02/09/2005 – Today’s walk was at the head of the valley, this proved to be an excellent walking area. We took the bus to Lengau, and then walked along the road to the Noddy train, glimpsing Tristkogel in the distance.
We took the Noddy train to Lindlingalm (1310m), and then took path 2 past the Ossmannalm, and up to the Saaljoch. From here we stayed on the main path for a while, before taking a small but marked path up the east ridge of Tristkogel. The path was steep at first, but levelled out towards the summit, there was a short section which some people (Jackie did) might find exposed. We soon reached the summit, which is marked by a metal cross.
We took our time reading the summit book. The views were supberb. We descended on the main path down the west ridge and walked towards Hochtorsee, looking back we had many good views of Tristkogel.
At the Hochtorsee we were disappointed to find that the stamp was broken, but claimed our 40 points anyway. The Hochtorsee is the largest of the mountain lakes in the area. This view of Tristkogel from the lake is a classic shot that is used on many postcards.
From the Hochtorsee we returned to the Lindlingalm on the path that passes the Pfandebenalm. This was a longer route than we expected, but we were in time for the Noddy train and connecting bus.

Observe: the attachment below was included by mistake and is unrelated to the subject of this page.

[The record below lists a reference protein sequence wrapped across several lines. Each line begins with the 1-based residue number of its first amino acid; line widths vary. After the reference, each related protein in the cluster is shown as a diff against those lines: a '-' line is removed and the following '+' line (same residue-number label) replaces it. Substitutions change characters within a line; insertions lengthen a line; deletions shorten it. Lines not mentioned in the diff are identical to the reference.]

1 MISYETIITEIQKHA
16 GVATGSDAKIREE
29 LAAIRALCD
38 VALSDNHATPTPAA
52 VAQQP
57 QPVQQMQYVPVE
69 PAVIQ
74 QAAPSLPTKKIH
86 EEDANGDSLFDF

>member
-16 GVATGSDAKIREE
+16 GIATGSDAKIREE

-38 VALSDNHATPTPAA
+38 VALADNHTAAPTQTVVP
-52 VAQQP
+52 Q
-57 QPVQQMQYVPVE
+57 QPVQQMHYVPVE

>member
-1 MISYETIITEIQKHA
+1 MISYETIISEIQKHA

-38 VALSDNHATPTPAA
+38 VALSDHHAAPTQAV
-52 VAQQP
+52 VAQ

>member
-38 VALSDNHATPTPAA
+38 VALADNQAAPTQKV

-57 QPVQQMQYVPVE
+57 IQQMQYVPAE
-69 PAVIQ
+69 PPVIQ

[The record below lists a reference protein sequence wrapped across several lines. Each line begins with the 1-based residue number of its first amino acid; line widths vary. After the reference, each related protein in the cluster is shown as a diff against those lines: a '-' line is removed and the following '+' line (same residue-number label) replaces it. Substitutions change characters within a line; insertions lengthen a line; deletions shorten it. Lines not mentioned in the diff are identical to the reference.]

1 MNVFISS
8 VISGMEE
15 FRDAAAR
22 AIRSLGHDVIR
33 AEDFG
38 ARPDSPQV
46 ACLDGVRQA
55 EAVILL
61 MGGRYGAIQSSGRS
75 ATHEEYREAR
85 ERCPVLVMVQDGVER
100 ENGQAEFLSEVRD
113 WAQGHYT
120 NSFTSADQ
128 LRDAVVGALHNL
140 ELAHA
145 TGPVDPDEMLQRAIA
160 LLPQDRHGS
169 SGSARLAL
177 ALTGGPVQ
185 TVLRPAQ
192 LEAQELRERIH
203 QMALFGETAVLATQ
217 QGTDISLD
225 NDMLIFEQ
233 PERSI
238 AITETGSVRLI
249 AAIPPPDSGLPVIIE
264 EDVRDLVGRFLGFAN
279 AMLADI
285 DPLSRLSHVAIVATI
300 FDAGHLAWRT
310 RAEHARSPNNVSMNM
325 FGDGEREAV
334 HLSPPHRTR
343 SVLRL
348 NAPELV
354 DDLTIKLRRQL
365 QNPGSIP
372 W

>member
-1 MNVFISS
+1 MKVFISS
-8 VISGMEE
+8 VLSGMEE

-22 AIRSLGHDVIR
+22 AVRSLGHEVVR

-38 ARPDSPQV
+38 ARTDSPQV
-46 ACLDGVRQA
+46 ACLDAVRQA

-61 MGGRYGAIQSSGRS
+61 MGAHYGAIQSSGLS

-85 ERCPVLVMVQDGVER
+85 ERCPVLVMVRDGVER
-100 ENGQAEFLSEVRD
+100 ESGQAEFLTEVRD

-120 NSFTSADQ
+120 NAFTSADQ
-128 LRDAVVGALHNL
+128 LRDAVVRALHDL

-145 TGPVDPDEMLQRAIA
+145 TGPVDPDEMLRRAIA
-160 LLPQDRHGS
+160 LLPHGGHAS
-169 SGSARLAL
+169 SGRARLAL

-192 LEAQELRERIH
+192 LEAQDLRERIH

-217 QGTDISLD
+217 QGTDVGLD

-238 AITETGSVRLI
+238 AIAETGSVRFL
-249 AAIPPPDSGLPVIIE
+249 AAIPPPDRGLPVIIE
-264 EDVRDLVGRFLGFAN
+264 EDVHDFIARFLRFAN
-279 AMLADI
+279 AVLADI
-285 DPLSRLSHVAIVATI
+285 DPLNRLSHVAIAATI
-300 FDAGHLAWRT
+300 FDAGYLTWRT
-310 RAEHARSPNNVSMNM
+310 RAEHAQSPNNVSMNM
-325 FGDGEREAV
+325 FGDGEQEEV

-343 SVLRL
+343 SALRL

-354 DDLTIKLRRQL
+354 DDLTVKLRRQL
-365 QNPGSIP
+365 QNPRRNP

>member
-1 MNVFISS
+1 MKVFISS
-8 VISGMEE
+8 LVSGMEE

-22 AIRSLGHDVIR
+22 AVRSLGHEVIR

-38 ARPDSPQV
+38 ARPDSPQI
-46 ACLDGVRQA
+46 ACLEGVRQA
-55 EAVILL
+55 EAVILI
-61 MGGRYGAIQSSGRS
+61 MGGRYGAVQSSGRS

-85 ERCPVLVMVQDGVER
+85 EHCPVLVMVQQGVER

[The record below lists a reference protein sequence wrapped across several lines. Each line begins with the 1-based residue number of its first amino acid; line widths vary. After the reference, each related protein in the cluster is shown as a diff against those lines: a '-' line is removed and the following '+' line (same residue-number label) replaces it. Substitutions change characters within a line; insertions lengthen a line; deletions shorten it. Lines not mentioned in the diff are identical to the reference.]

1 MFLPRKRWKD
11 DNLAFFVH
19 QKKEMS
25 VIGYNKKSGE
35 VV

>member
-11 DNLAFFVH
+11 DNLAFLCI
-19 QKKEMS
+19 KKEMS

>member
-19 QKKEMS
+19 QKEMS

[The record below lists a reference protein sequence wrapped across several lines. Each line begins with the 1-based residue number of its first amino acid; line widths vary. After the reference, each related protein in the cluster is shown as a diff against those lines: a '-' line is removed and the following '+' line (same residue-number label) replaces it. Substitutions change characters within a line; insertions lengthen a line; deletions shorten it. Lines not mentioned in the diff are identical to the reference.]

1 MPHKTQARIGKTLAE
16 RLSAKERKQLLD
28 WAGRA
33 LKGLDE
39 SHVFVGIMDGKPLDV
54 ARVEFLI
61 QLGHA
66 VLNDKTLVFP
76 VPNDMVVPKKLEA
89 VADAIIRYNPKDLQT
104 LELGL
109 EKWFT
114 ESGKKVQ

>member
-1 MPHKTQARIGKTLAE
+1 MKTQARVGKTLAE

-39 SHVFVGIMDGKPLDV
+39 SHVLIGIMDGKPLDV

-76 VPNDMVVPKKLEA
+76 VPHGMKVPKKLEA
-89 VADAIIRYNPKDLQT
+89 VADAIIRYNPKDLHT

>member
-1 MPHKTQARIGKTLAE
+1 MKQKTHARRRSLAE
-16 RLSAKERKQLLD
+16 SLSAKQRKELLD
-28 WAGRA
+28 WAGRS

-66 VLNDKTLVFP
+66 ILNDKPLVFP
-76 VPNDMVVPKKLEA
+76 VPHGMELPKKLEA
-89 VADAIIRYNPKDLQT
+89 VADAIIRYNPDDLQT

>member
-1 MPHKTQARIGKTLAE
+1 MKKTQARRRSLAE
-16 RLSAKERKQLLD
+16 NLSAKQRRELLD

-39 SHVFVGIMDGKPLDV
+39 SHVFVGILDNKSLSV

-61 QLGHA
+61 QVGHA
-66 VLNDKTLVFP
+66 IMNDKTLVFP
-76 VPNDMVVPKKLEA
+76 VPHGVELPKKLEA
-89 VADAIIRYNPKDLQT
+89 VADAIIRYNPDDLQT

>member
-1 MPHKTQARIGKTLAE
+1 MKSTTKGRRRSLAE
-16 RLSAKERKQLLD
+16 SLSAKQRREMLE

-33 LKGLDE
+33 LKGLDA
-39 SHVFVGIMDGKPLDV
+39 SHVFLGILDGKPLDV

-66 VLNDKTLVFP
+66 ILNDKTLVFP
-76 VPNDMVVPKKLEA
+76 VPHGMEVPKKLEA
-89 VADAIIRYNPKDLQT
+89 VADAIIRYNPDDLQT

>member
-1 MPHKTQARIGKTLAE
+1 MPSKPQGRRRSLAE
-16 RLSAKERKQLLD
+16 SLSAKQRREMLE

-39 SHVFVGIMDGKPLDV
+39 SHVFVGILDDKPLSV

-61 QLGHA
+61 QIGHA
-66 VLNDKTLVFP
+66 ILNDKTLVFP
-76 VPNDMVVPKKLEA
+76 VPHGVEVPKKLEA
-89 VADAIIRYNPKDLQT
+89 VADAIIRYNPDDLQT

03/09/2005 – This walk was another high level route. This path is on the north side of the valley and it runs is along the ridge that seperates the Glemm Valley and the Leogang valley. The ridge is lower than that followed by the Pinzgauer Spaziergang, and is forested along most of its length.
We started by taking the cable car to the Kohlmaiskopf (1794m), and we were soon enjoying good views to the north as we made our way past the Brankogel (10 points) on to the Grune Boden Hutte (20 points). The path was lovely up to Wildenkarkogel, but the middle section to Gr Arsitz, and onto Geierkogel was disappointing due to the impact of the skiing developments. Although Saalbach is a relatively low resort, the absence of rocks means only 20cm of snow is required for good skiing. Once past the middle section the ridge was very pleasant. When we reached Geierkogel (1853m), we had a good view from the summit.